(3) Establishes precedents or makes decisions in principle for future actions that have the potential for significant impacts;

(4) Threatens a violation of Federal, state, or local environmental laws applicable to the Department of the Navy; or

(5) Involves an action that, as determined in coordination with the appropriate resource agency, may:

(i) Have an adverse effect on Federally listed endangered/threatened species or marine mammals;

(ii) Have an adverse effect on coral reefs or on Federally designated wilderness areas, wildlife refuges, marine sanctuaries, or parklands;

(iii) Adversely affect the size, function or biological value of wetlands and is not covered by a nation-wide or regional permit;

(iv) Have an adverse effect on archaeological resources or resources (including but not limited to ships, aircraft, vessels and equipment) listed or determined eligible for listing on the National Register of Historic Places; or

(v) Result in an uncontrolled or unpermitted release of hazardous substances or require a conformity determination under standards of the Clean Air Act General Conformity Rule.

(f) Categorical exclusions. Subject to the criteria in paragraph (e) above, the following categories of actions are excluded from further analysis under NEPA. The CNO and CMC shall determine whether a decision to forego preparation of an EA or EIS on the basis of one or more categorical exclusions must be documented in an administrative record and the format for such record.

(1) Routine fiscal and administrative activities, including administration of contracts;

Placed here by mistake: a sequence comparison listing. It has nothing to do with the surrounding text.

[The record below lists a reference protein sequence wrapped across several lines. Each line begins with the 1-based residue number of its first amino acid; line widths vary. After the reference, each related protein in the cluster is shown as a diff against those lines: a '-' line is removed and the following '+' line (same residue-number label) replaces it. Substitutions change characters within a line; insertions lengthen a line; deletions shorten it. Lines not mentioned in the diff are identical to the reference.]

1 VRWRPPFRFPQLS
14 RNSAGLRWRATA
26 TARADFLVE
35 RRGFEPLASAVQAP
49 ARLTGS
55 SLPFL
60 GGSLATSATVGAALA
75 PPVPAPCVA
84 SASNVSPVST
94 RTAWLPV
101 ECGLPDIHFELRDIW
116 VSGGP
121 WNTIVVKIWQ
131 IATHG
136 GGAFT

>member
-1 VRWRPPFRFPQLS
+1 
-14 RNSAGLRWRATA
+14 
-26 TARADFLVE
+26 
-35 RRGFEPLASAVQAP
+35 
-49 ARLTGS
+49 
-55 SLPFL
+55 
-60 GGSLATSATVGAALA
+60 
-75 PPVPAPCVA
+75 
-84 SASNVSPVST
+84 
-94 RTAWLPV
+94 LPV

(2) Routine law and order activities performed by military personnel, military police, or other security personnel, including physical plant protection and security; Start Printed Page 8111

(3) Routine use and operation of existing facilities, laboratories, and equipment;

(4) Administrative studies, surveys, and data collection;

(5) Issuance or modification of administrative procedures, regulations, directives, manuals, or policy;

(6) Military ceremonies;

(7) Routine procurement of goods and services conducted in accordance with applicable procurement regulations, executive orders, and policies;

(8) Routine repair and maintenance of buildings, facilities, vessels, aircraft, and equipment associated with existing operations and activities (e.g., localized pest management activities, minor erosion control measures, painting, refitting);

(9) Training of an administrative or classroom nature;

(10) Routine personnel actions;

(11) Routine movement of mobile assets (such as ships and aircraft) for homeport reassignments, for repair/overhaul, or to train/perform as operational groups where no new support facilities are required;

(12) Routine procurement, management, storage, handling, installation, and disposal of commercial items, where the items are used and handled in accordance with applicable regulations (e.g., consumables, electronic components, computer equipment, pumps);

(13) Routine recreational/welfare activities;

(14) Alteration of and additions to existing buildings, facilities, structures, vessels, aircraft, and equipment to conform or provide conforming use specifically required by new or existing applicable legislation or regulations (e.g., hush houses for aircraft engines, scrubbers for air emissions, improvements to storm water and sanitary and industrial wastewater collection and treatment systems, and installation of fire fighting equipment);

(15) The modification of existing systems or equipment when the environmental effects will remain substantially the same and the use is consistent with applicable regulations;

(16) Routine movement, handling and distribution of materials, including hazardous materials/wastes that are moved, handled, or distributed in accordance with applicable regulations;

(17) New activities conducted at established laboratories and plants (including contractor-operated laboratories and plants) where all airborne emissions, waterborne effluent, external ionizing and non-ionizing radiation levels, outdoor noise, and solid and bulk waste disposal practices are in compliance with existing applicable Federal, state, and local laws and regulations;